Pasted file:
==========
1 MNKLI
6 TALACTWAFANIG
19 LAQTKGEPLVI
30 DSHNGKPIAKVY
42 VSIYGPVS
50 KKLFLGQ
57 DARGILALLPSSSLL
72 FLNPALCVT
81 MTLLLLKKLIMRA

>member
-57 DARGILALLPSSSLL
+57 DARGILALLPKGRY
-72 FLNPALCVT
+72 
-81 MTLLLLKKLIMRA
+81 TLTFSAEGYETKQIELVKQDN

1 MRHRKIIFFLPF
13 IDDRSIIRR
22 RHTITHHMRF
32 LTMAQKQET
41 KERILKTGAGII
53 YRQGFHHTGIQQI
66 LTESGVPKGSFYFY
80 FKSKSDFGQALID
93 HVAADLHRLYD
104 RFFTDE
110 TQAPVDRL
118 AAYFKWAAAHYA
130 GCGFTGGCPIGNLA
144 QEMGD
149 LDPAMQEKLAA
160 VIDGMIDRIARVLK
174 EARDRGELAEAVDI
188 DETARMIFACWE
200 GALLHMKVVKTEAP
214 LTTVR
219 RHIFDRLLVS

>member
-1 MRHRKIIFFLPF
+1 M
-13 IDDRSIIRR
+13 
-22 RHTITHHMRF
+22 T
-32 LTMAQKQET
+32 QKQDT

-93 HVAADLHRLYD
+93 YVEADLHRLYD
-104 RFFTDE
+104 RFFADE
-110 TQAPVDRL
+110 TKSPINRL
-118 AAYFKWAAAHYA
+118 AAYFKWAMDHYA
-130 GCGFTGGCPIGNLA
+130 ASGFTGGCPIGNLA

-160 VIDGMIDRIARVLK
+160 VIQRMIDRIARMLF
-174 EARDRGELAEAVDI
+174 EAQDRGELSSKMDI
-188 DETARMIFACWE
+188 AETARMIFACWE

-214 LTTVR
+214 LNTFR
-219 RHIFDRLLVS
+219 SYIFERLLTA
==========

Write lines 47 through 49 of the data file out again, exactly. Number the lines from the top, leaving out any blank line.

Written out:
-93 HVAADLHRLYD
+93 YVEADLHRLYD
-104 RFFTDE